Someone once said, “Marriages are made in heaven but so are thunder and lightning”. This statement speaks so much about the ups and downs you have to go through as a couple while being wedded. Most of the relations fall out over so many reasons like a difference of opinions, parenting, difficulty in co-existing but one of the most common reasons that become the basis of a misunderstanding and eventually separation is money. Fortunately, there are a lot of ways to settle these things with harmony.

All you need to do is break the ice and communicate with your spouse. Make a budget and then stick to it. Revise what your plans were- both long term and short term and things will fall into place. Here are a few steps to raise a budget with your better-half;

 

  1. Fix your goals

Your budget will be based on your long-term and short-term goals both as individuals and as a couple. Your savings may primarily be for a house or your child’s education but you need to be in sync with your spouse regarding this. If getting home is your priority before saving for child’s education, it might be otherwise for your spouse. The two of you need to sit and list all your priorities and goals.

Once they are fixed, the remaining budget will be aligned accordingly.

 

  1. Define your income

The next step is to clearly discuss what you get in hand as a family. A lot of people plan their budget on their gross income which is not the right way. This budget then fails when it comes to realistic spending and saving. Gross income is the income you get before taxes are deducted.

In order to plan a budget accurately, you need to take into consideration your net income. Net income is the final amount of money you get in-hand post taxes are deducted. If you have a stable income, then this budget holds good for a considerable period of time. If you are a freelancer or work on contract basis or due to any reason do not have a stable source of income, then you need to revisit the budget every month or bi-monthly or depending upon the frequency of your income.

 

  1. List your expenses

Listing the expenses needs to be done under two heads- fixed and variable.  Fixed expenses cover things like debt payment, car loan, home loan, telephone bill, electricity or utility bill, etc.

The variable head may include things like fuel expenses, eating out expense, shopping, etc. make sure you leave a room for another category called one-time expenses. One-time expenses are the ones which come unplanned like a pipeline leakage or car breakdown etc.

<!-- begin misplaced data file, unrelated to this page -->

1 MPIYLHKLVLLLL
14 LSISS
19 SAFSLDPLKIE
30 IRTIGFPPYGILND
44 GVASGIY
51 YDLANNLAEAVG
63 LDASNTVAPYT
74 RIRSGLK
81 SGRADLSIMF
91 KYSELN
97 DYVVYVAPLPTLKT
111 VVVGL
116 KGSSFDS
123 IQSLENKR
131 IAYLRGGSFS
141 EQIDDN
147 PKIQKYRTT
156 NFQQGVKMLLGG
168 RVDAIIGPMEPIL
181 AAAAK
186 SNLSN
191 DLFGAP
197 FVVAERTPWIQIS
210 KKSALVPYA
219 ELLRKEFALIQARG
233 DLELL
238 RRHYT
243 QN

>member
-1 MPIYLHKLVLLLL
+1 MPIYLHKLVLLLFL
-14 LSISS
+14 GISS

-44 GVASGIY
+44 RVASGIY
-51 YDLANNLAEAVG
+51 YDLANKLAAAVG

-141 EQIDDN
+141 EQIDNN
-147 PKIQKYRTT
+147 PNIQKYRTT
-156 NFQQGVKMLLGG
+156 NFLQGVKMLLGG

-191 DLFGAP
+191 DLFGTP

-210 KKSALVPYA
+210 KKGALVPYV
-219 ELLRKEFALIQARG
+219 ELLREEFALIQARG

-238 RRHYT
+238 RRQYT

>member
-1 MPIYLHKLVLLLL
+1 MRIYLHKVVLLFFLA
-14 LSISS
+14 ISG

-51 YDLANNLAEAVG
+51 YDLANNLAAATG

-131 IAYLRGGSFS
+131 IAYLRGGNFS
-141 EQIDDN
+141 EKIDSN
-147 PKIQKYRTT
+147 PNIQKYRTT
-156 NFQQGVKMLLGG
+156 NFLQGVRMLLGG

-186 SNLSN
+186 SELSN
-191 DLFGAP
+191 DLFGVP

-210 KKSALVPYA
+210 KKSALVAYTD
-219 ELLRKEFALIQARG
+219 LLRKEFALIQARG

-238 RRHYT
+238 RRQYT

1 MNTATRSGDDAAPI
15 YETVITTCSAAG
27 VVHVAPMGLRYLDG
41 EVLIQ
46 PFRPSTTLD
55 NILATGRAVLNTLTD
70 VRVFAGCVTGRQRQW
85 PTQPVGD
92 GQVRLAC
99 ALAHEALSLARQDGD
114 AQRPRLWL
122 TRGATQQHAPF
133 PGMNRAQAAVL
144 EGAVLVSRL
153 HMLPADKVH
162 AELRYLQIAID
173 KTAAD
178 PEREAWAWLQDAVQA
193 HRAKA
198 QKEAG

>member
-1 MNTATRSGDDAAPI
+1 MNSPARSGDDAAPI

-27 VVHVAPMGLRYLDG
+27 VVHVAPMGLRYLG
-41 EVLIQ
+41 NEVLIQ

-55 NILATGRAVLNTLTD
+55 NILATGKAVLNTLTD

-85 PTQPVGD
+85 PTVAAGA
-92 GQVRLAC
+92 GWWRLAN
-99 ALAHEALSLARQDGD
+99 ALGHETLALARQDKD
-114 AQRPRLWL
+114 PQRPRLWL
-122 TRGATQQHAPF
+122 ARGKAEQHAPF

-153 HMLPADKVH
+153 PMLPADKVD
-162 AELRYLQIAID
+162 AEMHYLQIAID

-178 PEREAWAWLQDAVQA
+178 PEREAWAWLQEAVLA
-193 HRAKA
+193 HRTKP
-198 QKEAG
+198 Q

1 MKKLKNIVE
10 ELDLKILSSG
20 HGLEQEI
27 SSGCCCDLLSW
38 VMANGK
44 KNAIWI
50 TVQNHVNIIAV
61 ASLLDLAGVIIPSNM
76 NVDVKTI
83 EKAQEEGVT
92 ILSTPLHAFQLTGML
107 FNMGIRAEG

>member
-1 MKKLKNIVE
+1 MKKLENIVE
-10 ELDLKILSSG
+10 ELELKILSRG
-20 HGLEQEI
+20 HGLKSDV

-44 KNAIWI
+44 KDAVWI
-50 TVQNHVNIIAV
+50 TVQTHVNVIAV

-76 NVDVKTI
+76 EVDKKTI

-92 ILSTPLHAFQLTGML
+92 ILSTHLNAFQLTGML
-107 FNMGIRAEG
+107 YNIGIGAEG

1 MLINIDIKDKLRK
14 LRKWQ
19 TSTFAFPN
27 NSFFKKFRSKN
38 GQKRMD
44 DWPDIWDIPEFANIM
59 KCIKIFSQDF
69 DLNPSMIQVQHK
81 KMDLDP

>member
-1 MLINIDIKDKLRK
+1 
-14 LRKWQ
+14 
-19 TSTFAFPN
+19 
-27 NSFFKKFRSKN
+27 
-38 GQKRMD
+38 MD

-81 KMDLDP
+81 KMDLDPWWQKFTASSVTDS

Also, be open to accepting the variable expense list. Both of you may have different variable expenses varying in amounts. This exercise done now would help you when it is the really the time your spouse makes those spending, you won’t be taken by surprise!

 

  1. Deduct the fixed expenses

Yes, only the fixed expenses. Now that you have at hand your total family income and fixed expenses as well. Minus fixed expenses from the total income and you have your savings lot at hand.

Of course, I do not mean you put the left amount totally into savings but you have that money to be used at your own discretion.

 

  1. Plan your savings

This is the step where you can plan your retirement or save for your car or your home or education or anything. Take into consideration the financial goals you had set in step 1. Save in different buckets- long-term, short-term, instant fund, investments like Mutual Funds, etc.

Now if you are still left with some money, go ahead with your variable expenses. The money left after savings is you free-will money. Go shopping, eat out, go for a vacation, a spa or whatever pleases you. Pamper yourself for doing a good job and wait for the next rewards the coming month.

 

  1. Re-iterate the process

Planning, budgeting, savings these things are fun to do one time but difficult to be maintained. Make sure you sit with your spouse every month and revise the process. Take into consideration if any changes happened over the month. Maybe you received a variable pay or extra taxes were deducted or an unplanned party is coming up, remember those one-time expenses slot you reserved? Do not forget to refill that bucket and increase its value over time. Adopt a sustainable approach towards your money planning, Sustainability is the key to an efficient budget.

Budgeting is not a difficult process; it just requires discipline and determination. There is nothing to be awkward about sharing and discussing finances with your spouse, transparency, patience, and consistency are the keys to a sustainable budget and successful marriage.

 

 

 

 

 

 

piggy digital gold banner